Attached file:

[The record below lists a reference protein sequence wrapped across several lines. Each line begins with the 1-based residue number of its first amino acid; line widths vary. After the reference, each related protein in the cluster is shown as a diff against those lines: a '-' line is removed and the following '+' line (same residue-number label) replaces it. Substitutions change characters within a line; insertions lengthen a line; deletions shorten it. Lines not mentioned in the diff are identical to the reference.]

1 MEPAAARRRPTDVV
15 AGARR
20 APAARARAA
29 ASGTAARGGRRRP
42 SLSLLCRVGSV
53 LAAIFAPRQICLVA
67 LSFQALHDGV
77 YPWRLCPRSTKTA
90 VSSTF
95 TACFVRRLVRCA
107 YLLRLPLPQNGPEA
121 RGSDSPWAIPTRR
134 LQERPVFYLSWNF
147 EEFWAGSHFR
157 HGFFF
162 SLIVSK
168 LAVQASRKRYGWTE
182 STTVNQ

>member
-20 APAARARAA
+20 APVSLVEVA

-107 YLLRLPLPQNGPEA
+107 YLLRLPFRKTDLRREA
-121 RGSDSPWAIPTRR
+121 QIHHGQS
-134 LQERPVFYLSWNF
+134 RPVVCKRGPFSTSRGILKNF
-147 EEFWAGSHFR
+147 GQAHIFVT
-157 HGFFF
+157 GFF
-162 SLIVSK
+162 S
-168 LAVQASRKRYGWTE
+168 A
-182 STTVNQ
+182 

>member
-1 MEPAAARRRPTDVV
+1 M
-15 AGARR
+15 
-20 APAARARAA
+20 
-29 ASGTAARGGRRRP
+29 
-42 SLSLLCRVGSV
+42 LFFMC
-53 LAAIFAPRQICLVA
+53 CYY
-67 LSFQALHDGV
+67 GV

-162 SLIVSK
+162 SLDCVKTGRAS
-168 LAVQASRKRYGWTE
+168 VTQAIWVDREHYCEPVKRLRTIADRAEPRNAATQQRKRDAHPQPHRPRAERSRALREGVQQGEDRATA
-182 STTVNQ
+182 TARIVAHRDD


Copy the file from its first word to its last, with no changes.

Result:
[The record below lists a reference protein sequence wrapped across several lines. Each line begins with the 1-based residue number of its first amino acid; line widths vary. After the reference, each related protein in the cluster is shown as a diff against those lines: a '-' line is removed and the following '+' line (same residue-number label) replaces it. Substitutions change characters within a line; insertions lengthen a line; deletions shorten it. Lines not mentioned in the diff are identical to the reference.]

1 MEPAAARRRPTDVV
15 AGARR
20 APAARARAA
29 ASGTAARGGRRRP
42 SLSLLCRVGSV
53 LAAIFAPRQICLVA
67 LSFQALHDGV
77 YPWRLCPRSTKTA
90 VSSTF
95 TACFVRRLVRCA
107 YLLRLPLPQNGPEA
121 RGSDSPWAIPTRR
134 LQERPVFYLSWNF
147 EEFWAGSHFR
157 HGFFF
162 SLIVSK
168 LAVQASRKRYGWTE
182 STTVNQ

>member
-20 APAARARAA
+20 APVSLVEVA

-107 YLLRLPLPQNGPEA
+107 YLLRLPFRKTDLRREA
-121 RGSDSPWAIPTRR
+121 QIHHGQS
-134 LQERPVFYLSWNF
+134 RPVVCKRGPFSTSRGILKNF
-147 EEFWAGSHFR
+147 GQAHIFVT
-157 HGFFF
+157 GFF
-162 SLIVSK
+162 S
-168 LAVQASRKRYGWTE
+168 A
-182 STTVNQ
+182 

>member
-1 MEPAAARRRPTDVV
+1 M
-15 AGARR
+15 
-20 APAARARAA
+20 
-29 ASGTAARGGRRRP
+29 
-42 SLSLLCRVGSV
+42 LFFMC
-53 LAAIFAPRQICLVA
+53 CYY
-67 LSFQALHDGV
+67 GV

-162 SLIVSK
+162 SLDCVKTGRAS
-168 LAVQASRKRYGWTE
+168 VTQAIWVDREHYCEPVKRLRTIADRAEPRNAATQQRKRDAHPQPHRPRAERSRALREGVQQGEDRATA
-182 STTVNQ
+182 TARIVAHRDD